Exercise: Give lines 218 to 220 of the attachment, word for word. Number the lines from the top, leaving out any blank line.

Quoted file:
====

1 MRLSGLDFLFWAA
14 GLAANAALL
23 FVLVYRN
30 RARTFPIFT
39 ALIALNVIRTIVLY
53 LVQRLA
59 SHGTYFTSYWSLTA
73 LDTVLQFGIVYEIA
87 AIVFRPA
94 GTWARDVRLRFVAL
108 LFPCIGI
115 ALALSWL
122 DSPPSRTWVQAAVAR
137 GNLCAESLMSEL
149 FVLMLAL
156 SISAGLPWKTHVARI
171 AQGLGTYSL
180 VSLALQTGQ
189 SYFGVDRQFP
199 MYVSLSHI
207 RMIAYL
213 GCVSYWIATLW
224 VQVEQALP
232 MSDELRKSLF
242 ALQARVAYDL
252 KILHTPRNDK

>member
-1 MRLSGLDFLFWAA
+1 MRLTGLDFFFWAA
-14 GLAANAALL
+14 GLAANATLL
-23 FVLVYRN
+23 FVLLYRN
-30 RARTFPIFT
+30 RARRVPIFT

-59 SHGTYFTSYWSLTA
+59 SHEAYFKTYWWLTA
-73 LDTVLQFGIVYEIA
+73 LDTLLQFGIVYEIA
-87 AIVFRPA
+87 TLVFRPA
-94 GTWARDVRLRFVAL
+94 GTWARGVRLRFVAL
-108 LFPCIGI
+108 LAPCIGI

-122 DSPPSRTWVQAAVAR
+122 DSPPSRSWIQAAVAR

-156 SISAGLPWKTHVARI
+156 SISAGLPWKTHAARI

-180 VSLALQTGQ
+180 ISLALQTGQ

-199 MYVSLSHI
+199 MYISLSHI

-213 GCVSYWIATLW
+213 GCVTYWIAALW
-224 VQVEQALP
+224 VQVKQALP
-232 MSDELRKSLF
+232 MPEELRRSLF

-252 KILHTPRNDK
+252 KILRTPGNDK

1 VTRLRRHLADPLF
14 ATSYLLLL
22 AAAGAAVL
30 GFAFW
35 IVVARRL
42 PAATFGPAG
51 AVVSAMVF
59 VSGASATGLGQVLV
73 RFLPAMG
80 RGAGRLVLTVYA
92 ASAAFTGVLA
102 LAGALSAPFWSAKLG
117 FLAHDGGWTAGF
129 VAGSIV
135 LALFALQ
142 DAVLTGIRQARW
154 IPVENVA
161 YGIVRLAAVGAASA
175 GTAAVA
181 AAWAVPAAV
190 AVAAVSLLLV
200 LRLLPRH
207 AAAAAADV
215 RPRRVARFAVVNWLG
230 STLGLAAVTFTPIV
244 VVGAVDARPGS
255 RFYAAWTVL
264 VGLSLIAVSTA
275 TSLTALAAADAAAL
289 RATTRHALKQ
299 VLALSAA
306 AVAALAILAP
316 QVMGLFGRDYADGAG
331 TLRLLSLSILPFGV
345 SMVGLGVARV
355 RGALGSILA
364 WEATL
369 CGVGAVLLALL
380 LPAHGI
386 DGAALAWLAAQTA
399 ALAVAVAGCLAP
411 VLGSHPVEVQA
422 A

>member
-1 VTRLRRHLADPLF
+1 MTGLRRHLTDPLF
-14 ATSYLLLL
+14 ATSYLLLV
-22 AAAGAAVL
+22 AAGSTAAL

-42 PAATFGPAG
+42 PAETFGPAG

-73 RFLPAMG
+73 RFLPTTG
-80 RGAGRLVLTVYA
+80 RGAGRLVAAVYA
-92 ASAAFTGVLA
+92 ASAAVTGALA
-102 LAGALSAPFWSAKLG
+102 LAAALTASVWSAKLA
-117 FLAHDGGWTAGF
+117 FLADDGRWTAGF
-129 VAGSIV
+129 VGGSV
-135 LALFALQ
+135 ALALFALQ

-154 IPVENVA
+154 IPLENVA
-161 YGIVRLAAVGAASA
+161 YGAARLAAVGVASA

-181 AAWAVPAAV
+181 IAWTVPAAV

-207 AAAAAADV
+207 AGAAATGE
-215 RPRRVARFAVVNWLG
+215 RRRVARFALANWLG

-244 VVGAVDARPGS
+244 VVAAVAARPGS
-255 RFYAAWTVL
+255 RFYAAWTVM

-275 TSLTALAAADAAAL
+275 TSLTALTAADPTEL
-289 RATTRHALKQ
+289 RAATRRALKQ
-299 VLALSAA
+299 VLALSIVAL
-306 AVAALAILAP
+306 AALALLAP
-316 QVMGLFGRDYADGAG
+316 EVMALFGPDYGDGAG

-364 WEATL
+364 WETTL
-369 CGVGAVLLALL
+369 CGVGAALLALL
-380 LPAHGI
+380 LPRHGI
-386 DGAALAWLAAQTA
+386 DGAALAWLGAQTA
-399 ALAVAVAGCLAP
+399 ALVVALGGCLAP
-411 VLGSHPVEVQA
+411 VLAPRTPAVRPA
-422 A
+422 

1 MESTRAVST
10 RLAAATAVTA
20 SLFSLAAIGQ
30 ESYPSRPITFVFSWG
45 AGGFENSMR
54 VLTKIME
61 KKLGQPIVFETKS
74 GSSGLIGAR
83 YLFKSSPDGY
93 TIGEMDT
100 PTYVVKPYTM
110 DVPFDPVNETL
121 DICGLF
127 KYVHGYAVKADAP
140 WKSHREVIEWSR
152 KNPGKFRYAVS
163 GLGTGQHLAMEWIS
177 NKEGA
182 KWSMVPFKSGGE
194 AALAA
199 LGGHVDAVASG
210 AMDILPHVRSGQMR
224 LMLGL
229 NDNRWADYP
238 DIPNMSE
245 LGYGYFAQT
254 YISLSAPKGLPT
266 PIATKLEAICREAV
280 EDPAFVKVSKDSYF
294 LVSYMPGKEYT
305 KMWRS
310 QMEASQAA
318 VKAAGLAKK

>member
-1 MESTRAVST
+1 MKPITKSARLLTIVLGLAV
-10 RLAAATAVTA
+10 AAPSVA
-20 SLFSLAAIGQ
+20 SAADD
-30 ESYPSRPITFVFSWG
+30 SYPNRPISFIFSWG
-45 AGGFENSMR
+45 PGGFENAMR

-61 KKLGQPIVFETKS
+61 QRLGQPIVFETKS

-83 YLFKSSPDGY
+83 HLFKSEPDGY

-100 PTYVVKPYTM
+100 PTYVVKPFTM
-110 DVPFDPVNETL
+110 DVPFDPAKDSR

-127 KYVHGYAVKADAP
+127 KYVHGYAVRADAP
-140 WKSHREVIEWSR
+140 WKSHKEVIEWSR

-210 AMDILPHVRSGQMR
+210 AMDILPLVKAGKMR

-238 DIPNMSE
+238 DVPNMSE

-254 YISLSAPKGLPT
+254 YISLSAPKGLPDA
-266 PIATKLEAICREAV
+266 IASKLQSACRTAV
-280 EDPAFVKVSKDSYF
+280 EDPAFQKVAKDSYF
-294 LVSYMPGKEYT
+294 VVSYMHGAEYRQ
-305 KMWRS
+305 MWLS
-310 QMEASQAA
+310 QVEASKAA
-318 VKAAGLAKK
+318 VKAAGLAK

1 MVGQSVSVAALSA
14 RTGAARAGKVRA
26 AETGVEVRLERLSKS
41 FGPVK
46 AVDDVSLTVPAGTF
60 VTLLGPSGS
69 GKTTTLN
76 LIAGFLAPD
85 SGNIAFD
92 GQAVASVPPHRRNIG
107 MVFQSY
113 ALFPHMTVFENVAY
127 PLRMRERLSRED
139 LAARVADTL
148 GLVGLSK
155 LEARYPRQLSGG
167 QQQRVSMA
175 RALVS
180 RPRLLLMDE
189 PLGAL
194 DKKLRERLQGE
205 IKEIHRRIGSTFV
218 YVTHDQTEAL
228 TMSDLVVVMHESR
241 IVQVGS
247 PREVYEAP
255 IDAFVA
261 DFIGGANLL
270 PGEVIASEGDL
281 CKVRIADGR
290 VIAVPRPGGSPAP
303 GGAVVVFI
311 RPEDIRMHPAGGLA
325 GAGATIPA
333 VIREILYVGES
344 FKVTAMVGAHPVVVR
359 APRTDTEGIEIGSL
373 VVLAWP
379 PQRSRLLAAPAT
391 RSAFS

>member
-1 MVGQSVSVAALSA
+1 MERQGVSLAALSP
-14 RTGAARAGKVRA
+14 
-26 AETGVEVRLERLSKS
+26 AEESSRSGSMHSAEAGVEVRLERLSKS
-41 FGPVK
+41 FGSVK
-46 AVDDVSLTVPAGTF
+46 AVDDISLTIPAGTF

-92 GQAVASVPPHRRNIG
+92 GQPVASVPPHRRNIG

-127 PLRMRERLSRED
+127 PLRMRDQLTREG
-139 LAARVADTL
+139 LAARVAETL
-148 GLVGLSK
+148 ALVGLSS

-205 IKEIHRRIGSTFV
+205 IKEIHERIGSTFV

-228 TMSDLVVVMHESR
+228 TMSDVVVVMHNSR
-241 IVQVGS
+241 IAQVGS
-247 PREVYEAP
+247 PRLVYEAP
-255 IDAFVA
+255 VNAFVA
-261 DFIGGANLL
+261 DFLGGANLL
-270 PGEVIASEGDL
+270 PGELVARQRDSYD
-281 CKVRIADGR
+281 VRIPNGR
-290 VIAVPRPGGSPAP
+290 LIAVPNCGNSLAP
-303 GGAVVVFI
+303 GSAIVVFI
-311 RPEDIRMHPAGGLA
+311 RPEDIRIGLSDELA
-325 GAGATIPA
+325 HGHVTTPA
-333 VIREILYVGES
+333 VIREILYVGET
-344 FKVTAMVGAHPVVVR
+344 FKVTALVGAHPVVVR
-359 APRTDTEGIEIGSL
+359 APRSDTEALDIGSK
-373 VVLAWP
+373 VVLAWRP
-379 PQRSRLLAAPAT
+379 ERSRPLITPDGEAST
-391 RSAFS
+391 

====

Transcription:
-127 KYVHGYAVKADAP
+127 KYVHGYAVRADAP
-140 WKSHREVIEWSR